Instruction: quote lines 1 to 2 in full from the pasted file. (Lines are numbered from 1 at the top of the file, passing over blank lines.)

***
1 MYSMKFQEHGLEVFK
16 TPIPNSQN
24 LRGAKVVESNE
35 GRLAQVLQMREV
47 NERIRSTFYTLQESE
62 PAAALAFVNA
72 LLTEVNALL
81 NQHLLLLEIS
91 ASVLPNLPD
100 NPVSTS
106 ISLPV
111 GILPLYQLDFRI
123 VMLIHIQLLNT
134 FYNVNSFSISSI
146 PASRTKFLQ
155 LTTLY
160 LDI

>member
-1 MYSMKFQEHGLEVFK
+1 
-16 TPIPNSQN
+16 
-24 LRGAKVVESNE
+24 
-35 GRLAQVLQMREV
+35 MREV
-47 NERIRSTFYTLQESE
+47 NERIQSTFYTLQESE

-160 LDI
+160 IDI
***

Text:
1 MYSMKFQEHGLEVFK
16 TPIPNSQN